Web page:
Monday, March 18, 2013
Hell Bent is a rare early John Ford Western, once thought lost, one of the director's many collaborations with the actor Harry Carey, with whom Ford made a total of 25 Westerns in the early part of his career. Carey plays a signature character called Cheyenne Harry, inevitably a no-good, low-level crook who's redeemed by the love of a good woman; that general narrative runs through both this film and the earlier Straight Shooting from the previous year. Carey is simultaneously anti-hero, hero, and comic buffoon, balancing his heroism with the rougher aspects of his persona, which often play out in comic drunkenness and general shiftlessness.
Even early in his career, Ford was already interested in combining comedy and drama in his films. Harry is introduced, in a way, while he's offscreen: the first evidence Ford shows of his presence is a saloon in shambles from a raucous fight over a card game, with Harry, accused of cheating, already having fled the scene. When the film finally catches up to him, he's manically pulling cards out of his sleeves and pockets, throwing away the evidence of his misbehavior. He's no good, a cheat and a brawler, and he promptly spends his winnings on alcohol, stumbling drunkenly through a series of comic showdowns with Cimmaron Bill (Duke R. Lee), which eventually lead to the two men bonding and becoming friends over a drunken singalong.
Naturally, Harry has to be tamed by the moderating influence of a woman, in this case Bess (Neva Gerber), who tames Harry so thoroughly that he's soon giving her a cuddly little puppy as a present. When Bess' brother Jack (Vester Pegg) gets mixed up with the outlaw Beau Ross (Joseph Harris), of course it's Harry who has to defend the girl and defeat the crooks, redeeming himself from his own less-than-legal ways and becoming the hero that, as the lead, he had to become. Interestingly, the film's framing device acknowledges Harry's status as a fictional archetype, opening with an author receiving a letter requesting a hero who's an ordinary man, "as bad as he is good." The novelist, musing on this request, walks over to Frederic Remington's painting A Misdeal, which Ford then restages as the aftermath of Harry's violent card game.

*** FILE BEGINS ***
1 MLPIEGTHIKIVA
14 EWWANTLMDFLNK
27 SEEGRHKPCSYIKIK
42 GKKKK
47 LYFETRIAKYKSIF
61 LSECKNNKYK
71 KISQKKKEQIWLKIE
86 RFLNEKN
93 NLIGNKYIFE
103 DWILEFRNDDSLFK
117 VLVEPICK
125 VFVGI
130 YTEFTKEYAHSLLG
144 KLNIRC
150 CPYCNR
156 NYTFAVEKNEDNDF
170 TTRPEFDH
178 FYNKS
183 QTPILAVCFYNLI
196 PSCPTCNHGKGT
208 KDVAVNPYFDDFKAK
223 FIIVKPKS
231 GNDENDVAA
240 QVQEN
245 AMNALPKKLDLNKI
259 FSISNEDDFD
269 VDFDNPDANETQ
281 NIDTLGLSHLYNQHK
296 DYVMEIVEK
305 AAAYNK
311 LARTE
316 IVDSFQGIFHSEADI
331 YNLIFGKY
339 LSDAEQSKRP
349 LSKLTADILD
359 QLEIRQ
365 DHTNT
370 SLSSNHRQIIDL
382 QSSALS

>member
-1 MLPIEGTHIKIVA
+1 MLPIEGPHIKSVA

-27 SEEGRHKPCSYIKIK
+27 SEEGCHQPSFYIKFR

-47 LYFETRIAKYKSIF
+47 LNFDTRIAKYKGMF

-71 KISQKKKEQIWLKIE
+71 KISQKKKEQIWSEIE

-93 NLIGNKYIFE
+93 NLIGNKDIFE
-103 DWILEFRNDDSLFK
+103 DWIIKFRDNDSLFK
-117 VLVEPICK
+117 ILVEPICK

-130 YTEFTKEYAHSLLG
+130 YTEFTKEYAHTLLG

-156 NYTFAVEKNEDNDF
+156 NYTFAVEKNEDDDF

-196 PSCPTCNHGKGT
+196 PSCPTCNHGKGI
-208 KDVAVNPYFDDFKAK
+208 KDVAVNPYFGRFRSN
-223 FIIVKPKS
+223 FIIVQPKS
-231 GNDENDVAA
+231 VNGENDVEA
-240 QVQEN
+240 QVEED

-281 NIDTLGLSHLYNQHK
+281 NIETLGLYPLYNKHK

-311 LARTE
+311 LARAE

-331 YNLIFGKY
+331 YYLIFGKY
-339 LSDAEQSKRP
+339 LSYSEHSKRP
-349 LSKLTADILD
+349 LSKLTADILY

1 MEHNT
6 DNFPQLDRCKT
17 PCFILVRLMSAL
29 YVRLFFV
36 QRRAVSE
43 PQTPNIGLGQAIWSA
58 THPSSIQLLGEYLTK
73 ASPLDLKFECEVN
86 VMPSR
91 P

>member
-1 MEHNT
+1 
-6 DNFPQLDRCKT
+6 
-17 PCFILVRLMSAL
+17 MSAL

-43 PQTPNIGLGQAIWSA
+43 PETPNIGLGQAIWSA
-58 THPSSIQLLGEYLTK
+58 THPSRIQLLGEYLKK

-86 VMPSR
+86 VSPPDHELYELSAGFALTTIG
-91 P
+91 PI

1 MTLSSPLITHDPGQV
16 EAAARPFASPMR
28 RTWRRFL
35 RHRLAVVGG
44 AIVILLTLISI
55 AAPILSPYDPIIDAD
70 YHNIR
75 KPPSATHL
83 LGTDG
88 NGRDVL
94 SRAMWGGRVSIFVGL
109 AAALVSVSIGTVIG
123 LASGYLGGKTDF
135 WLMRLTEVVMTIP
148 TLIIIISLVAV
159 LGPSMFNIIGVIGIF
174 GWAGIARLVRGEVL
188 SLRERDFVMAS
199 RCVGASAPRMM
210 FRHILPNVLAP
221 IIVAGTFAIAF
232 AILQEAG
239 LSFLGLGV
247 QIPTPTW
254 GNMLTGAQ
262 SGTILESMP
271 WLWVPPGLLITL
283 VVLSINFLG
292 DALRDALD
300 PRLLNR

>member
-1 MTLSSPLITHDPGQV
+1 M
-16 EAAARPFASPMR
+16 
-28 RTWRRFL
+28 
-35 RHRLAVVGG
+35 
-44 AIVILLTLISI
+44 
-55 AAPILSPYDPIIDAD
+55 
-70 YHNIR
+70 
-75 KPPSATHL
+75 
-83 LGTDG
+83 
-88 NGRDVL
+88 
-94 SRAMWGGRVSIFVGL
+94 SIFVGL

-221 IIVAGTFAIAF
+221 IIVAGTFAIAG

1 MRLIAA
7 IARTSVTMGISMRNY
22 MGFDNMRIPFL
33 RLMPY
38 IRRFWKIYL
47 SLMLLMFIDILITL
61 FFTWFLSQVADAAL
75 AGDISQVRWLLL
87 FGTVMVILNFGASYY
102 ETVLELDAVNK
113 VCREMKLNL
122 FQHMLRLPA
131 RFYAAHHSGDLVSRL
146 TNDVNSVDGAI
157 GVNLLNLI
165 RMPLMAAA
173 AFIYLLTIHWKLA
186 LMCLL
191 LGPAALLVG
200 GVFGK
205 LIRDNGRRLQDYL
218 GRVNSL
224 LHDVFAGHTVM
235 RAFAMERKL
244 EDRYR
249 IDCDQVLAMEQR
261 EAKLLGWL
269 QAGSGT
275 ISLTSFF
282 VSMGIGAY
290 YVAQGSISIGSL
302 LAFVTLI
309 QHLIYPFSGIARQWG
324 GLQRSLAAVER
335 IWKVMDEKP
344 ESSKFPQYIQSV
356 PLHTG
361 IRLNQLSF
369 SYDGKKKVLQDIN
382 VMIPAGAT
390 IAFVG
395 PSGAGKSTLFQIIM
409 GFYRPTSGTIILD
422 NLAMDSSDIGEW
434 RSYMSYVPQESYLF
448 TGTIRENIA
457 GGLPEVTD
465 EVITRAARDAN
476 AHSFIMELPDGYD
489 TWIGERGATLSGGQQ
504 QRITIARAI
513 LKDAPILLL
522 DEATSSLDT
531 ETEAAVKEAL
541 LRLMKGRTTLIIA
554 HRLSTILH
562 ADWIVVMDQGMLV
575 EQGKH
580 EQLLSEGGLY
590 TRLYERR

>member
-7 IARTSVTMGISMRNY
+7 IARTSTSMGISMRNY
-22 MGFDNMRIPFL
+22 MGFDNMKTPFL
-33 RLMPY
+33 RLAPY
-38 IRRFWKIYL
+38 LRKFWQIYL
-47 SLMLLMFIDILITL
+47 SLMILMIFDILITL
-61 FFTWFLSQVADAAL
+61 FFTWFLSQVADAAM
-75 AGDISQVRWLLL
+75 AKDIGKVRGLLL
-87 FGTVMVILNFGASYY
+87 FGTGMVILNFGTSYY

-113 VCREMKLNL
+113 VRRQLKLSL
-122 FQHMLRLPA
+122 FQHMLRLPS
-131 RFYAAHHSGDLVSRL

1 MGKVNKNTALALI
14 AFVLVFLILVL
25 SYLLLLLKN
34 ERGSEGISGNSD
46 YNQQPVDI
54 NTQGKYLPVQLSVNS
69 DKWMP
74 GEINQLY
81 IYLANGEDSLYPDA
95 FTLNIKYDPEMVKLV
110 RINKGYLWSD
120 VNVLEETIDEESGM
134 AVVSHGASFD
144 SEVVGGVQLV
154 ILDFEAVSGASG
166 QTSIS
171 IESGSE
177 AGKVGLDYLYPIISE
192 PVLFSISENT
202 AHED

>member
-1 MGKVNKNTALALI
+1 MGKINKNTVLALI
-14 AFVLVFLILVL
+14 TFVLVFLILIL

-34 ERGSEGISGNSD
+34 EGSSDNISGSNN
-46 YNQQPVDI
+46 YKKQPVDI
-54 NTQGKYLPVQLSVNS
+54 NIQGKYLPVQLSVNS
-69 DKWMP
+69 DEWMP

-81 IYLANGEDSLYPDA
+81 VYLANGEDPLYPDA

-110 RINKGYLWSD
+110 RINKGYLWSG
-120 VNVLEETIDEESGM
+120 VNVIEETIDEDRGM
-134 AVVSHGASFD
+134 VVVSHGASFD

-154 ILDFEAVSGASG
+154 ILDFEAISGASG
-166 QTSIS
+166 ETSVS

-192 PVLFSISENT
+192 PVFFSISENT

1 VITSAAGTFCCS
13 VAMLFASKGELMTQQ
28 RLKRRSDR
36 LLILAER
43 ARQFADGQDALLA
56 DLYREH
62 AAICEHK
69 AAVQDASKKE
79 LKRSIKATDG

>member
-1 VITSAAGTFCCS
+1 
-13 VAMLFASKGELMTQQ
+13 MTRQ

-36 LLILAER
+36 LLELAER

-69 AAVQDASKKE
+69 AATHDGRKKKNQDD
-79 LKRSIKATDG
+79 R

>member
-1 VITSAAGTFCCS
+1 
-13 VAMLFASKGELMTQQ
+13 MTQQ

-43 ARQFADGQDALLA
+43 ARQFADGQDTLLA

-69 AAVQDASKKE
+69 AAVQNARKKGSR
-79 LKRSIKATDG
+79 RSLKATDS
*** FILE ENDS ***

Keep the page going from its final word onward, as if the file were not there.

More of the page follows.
Also already apparent at this early stage of Ford's career is the director's penchant for striking natural vistas. The scenes of outlaws and posses scrambling through the rocky terrain have a casual splendor, with the emphasis always placed on the landscapes rather than the men and horses racing through this rugged territory. Criminals ride up into the foreground and raise rifles over their heads, signaling to the rest of their gang, while the hills stretch off into the distance behind them. Ford has a real feel for the landscapes of the West, and the exterior scenes here are uniformly stunning in composition and natural beauty: narrow canyons running down the center of the frame, tall hills that push the riding figures all the way to the top of the frame, big empty skies that tower above the land, pregnant with clouds.
Especially striking is the climactic sequence in which Harry chases Ross into the desert, a bleak expanse of nothingness where the hero and the villain are reduced to black specks against the large swaths of white sand. Their shootout is staged in a long shot, the two men stumbling towards one another in the wasteland, firing their guns and falling to their knees in the sand. The subsequent sequence in which they struggle to make it back to civilization without a horse similarly makes compelling use of the sparse surroundings, capturing the emptiness and desperation of this journey across the desert, culminating in mirages shimmering into view in the wastes and a sand storm that buries the two rivals.
Hell Bent isn't Ford's best collaboration with Carey, nor is it among the best of his early Westerns, but like the other surviving Ford/Carey movies, it's a spirited and well-crafted Western. Ford's visual sensibility, though still mostly static here, is already striking and promising.